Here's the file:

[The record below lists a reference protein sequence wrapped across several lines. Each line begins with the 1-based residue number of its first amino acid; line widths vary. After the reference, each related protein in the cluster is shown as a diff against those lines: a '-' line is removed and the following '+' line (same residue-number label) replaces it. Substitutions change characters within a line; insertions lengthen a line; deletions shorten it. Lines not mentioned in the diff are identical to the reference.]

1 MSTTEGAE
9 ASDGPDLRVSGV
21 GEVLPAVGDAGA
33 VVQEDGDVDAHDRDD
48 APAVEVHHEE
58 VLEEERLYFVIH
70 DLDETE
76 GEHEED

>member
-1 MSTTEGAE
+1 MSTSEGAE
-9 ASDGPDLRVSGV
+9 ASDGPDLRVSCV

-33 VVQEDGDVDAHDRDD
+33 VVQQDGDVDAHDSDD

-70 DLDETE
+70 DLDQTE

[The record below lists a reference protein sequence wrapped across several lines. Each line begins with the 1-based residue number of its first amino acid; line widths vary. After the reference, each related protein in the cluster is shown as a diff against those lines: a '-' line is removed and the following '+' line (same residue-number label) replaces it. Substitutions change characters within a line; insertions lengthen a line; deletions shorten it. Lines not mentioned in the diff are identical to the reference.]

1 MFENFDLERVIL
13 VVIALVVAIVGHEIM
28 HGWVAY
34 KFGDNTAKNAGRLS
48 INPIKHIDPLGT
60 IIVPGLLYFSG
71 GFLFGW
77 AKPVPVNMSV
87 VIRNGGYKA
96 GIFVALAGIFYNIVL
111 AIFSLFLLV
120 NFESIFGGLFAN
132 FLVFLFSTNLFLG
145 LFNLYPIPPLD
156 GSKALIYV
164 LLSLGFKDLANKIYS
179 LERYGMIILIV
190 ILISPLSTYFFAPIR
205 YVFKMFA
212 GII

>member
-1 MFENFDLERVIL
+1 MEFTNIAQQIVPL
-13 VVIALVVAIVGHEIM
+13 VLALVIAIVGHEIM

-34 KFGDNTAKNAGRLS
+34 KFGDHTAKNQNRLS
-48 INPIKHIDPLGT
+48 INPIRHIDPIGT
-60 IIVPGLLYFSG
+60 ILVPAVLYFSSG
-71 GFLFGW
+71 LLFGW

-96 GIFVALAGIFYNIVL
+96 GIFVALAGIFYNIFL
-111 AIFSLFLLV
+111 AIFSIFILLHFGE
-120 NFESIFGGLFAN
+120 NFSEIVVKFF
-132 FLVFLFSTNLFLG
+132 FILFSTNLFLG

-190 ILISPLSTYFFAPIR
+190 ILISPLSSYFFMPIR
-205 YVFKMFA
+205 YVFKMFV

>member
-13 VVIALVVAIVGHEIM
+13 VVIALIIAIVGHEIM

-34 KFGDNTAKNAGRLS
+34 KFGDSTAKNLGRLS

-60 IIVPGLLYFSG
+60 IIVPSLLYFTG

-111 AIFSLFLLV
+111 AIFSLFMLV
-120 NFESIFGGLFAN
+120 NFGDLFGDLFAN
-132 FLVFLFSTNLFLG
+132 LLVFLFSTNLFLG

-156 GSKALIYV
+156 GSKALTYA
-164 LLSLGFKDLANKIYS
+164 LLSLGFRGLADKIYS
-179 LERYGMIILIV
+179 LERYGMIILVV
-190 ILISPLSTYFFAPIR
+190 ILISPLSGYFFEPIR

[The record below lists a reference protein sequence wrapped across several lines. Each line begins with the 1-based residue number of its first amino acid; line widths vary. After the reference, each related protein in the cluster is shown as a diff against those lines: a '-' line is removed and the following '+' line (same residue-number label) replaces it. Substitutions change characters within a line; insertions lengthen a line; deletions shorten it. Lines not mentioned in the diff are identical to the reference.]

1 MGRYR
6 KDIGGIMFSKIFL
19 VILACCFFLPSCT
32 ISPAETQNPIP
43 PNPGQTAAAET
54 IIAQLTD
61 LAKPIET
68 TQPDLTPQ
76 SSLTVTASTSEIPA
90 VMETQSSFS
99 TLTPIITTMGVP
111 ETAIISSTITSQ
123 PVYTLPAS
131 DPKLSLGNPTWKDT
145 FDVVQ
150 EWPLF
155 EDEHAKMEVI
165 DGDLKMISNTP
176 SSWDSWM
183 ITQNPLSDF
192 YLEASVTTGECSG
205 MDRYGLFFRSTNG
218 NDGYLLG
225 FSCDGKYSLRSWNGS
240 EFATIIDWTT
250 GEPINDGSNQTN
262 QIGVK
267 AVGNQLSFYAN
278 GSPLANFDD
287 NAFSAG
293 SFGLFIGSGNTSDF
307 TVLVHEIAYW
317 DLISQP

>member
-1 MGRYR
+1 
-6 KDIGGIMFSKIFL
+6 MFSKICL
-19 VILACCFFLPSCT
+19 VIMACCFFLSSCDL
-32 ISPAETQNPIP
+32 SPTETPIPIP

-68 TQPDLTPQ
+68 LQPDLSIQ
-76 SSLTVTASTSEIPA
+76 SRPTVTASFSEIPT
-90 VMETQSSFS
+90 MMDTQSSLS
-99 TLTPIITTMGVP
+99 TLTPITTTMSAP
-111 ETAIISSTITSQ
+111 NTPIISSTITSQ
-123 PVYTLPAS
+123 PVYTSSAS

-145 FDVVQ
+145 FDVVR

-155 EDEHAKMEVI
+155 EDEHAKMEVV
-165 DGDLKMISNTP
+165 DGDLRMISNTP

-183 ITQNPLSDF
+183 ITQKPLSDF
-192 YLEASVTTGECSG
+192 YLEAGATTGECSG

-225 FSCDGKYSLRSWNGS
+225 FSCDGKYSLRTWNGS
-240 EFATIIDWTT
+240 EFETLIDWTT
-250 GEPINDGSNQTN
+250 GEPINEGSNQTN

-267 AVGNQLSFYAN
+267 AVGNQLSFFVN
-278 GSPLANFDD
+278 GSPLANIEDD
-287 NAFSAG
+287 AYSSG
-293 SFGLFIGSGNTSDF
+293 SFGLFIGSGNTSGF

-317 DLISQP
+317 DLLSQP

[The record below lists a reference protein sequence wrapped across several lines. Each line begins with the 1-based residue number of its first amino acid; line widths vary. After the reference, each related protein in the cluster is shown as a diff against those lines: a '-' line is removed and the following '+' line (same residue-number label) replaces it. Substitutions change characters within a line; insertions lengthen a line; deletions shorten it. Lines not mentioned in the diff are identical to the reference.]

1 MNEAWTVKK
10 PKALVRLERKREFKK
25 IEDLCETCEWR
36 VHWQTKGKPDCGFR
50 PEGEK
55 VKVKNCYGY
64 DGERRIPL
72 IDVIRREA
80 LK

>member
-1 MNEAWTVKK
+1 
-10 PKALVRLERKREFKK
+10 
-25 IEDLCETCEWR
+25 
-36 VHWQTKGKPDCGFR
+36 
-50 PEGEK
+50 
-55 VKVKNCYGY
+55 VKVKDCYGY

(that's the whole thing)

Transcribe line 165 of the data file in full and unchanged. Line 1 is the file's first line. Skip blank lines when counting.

-317 DLISQP